Gramps Mobile Interface – part I

As technology geeks, the programmers of Gramps have watched the developments in the smartphone world with anticipation. The iphone, android phones and recently WP7 phones show a new way of being connected and getting some work done on the move. This year, tablets will probably explode as the new computing device to have.

It seems clear that the ‘old’ way of working, using a laptop or desktop pc with a keyboard, will not go away for the professional hobbyists needing to get work done. It is just as clear that this ‘large’ pc will be complemented with a smartphone and/or tablet.

So where does that leave Gramps? Unfortunately the phone OS makers have not chosen the PC model to create their phones, but instead have chosen for specific tools one has to use to deliver an application to the phone. In the PC world, you can use whatever you want and ship it to the users computer, in the smartphone world you need to use or Apple’s SDK, or some sort of Java (Android), or Silverlight (.Net, MS). This essentially means rewriting your application in these languages, not very attractive for Gramps as you need to enlarge the skill sets of the contributors, and cannot just reuse the things that are working great in Gramps.

There is however a fourth way I am investigating. Nokia has the N900 device on the market, and probably will release a Meego phone in the near future. These phones follow the PC model, so they allow different tools to be used in order to create an application. One of these is python, the tool used to create Gramps, so the same developers can work on it and can reuse large part of the logic as written for Gramps. (Note that if you ‘root’ an Android device, you can do this too, but probably not many people will want to do this, and, moreover, the phone makers might not allow you to do it (eg Motorola)) (also note that Bada OS from Samsung might also allow python).

So, it seems that for now our only hope of leveraging the Gramps code to quickly make a mobile app would be to aim for the Meego platform. We still need to decide on the widget toolset then however. On one hand there is Gtk-Clutter, on the other Qt. As Gramps is now using Gtk for the visual elements, Gtk-Clutter seems like the best choice, but as we have to rewrite the user interface anyway, and because Qt is the official way that Nokia sponsors,  my guess now is that it is best to aim for a Qt interface. This is just my feeling based on my experience, don’t search anything behind it.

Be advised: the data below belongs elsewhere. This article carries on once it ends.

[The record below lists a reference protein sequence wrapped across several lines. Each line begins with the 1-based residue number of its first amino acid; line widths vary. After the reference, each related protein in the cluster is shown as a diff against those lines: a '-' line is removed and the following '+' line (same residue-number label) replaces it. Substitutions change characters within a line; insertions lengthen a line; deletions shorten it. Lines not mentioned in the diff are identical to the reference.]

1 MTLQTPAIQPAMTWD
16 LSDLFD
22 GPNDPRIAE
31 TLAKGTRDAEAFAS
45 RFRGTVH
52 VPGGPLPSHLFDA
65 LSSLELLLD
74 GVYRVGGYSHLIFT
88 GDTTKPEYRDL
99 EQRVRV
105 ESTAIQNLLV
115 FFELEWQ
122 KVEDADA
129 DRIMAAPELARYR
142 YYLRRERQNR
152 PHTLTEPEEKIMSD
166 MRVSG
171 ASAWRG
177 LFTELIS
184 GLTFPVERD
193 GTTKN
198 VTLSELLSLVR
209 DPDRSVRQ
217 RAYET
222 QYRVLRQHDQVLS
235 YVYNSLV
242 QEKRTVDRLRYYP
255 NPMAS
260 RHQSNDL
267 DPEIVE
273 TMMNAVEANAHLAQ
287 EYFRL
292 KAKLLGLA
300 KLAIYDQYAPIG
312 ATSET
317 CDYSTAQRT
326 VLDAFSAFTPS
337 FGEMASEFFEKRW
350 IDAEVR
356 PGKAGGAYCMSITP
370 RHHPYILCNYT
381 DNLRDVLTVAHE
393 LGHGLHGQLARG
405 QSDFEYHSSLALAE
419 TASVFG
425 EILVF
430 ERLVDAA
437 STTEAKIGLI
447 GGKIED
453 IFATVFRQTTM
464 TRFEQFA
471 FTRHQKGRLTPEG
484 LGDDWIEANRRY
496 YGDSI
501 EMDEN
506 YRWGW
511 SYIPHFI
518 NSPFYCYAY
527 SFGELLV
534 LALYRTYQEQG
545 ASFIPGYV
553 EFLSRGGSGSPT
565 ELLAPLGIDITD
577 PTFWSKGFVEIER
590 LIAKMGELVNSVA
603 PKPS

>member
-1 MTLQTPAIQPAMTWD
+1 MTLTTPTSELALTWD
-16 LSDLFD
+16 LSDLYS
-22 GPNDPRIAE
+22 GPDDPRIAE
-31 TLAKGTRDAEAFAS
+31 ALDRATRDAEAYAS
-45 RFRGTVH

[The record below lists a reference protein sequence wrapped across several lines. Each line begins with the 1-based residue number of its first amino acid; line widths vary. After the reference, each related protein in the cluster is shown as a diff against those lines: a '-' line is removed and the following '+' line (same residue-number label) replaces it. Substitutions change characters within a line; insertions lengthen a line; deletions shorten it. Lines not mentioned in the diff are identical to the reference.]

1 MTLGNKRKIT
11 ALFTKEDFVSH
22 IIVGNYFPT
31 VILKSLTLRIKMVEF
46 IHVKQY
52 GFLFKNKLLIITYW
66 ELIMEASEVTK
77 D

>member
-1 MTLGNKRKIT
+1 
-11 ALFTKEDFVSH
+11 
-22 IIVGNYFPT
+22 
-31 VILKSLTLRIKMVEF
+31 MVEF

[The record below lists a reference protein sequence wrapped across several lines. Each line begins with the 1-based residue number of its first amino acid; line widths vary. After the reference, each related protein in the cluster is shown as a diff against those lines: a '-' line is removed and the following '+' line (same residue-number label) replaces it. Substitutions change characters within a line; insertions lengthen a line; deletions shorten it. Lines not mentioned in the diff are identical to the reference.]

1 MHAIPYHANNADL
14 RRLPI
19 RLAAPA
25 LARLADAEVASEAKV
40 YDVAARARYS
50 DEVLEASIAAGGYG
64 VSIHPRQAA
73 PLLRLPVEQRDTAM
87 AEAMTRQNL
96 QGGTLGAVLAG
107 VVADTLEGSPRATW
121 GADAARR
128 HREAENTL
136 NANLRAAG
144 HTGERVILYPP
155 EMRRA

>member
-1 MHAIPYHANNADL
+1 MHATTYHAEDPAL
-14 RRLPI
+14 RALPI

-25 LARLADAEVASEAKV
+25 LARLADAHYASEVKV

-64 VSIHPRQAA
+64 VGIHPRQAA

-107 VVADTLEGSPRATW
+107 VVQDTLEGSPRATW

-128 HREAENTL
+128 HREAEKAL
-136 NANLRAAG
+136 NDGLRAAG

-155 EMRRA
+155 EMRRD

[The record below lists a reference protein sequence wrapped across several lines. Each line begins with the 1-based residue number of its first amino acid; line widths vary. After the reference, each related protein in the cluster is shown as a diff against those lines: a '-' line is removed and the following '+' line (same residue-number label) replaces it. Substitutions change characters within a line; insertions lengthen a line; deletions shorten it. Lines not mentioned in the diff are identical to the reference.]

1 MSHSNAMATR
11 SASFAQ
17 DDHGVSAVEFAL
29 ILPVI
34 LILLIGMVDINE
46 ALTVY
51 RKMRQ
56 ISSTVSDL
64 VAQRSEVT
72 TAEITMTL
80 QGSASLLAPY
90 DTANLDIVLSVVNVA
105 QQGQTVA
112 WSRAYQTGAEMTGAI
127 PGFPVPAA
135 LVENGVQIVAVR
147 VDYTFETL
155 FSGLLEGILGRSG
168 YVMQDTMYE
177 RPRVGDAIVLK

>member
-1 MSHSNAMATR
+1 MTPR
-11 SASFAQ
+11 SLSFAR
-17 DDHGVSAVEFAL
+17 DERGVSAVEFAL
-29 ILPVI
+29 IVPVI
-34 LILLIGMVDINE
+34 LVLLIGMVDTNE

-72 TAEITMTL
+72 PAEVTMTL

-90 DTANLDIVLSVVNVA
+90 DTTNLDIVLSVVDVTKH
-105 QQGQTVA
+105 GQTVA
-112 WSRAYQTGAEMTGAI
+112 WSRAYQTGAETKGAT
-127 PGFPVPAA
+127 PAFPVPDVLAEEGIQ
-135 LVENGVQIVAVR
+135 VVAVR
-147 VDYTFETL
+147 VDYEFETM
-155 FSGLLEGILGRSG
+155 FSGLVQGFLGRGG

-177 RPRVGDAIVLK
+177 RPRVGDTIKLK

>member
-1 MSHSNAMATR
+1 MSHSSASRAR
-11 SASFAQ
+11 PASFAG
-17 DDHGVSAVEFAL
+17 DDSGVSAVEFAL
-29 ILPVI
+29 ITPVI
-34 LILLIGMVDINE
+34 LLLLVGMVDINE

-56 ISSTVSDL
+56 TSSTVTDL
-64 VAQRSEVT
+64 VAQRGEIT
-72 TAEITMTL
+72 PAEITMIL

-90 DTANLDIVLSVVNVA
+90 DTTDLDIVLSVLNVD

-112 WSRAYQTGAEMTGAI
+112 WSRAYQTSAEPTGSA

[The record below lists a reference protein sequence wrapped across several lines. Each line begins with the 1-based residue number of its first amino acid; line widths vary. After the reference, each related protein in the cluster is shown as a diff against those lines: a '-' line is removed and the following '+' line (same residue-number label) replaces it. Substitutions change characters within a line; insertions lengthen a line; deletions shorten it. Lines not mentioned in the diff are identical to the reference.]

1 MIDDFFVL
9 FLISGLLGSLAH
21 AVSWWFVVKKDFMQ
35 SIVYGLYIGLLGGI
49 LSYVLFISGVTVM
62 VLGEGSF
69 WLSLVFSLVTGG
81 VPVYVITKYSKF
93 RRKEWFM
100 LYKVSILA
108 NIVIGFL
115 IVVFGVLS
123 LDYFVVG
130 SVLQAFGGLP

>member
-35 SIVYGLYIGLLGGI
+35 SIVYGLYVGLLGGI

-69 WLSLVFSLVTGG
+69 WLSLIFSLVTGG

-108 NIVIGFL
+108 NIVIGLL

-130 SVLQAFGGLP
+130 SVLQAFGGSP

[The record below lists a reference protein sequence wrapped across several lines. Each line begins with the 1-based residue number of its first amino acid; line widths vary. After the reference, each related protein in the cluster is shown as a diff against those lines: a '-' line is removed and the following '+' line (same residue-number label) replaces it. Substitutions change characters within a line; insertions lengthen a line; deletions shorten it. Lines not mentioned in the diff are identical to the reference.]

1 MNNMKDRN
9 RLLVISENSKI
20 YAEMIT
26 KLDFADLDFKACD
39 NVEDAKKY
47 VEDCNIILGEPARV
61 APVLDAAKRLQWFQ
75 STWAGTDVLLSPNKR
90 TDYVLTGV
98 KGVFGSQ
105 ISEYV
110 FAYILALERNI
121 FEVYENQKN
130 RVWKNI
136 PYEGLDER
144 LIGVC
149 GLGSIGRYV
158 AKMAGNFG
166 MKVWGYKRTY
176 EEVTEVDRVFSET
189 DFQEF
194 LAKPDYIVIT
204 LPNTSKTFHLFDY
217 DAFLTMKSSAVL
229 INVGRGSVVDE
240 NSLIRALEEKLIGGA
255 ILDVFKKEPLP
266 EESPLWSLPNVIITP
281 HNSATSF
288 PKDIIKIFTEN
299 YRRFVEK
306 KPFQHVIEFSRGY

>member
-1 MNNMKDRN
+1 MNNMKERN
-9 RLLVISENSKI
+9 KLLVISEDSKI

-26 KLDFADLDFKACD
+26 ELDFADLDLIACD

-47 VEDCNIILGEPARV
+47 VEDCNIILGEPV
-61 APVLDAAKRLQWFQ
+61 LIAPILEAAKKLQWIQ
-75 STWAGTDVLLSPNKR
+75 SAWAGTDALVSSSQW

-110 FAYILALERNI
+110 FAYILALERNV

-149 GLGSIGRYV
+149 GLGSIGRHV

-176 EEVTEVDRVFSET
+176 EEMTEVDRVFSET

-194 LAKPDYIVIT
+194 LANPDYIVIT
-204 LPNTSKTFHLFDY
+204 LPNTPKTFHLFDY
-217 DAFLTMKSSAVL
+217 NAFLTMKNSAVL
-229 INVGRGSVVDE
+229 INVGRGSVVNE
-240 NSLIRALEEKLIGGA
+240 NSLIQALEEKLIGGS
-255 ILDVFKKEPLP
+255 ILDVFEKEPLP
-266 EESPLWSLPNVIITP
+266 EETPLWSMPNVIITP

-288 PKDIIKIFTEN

It is hard however to choose a winning platform. Choosing the wrong technical basis means redoing things when a project is abandoned. For example, we also have to choose which python bindings to choose so as to talk with QT. There are two, PyQt and PySide. As PySide is the official Nokia sponsered bindings, it seems safe to assume they will keep it current and have it installed (or easily installable) on whatever device they might ship in the future. So my choice would be PySide.

So, if we do a try to create a Gramps Mobile Interface to use on a touch interface, it now seems our best bet is to go for core components: python, Qt and PySide. This should allow us to reuse all the logic present in Gramps, and just put it in a new jacket to show on a mobile interface. And who knows, perhaps somebody can do a tablet interface going from there?

One thing is certain, as Gramps ships as one big component at the moment, it will have to be part of Gramps. If this succeeds, we will have to split up Gramps, so that we can install separately gramps.gen, gramps.core, gramps.gui. This new component will then require gramps.gen and gramps.core, and not gramps.gui which has the GTK requirement. But those are dreams for the future!

In part II I’ll show what my first experiments with this are leading to.


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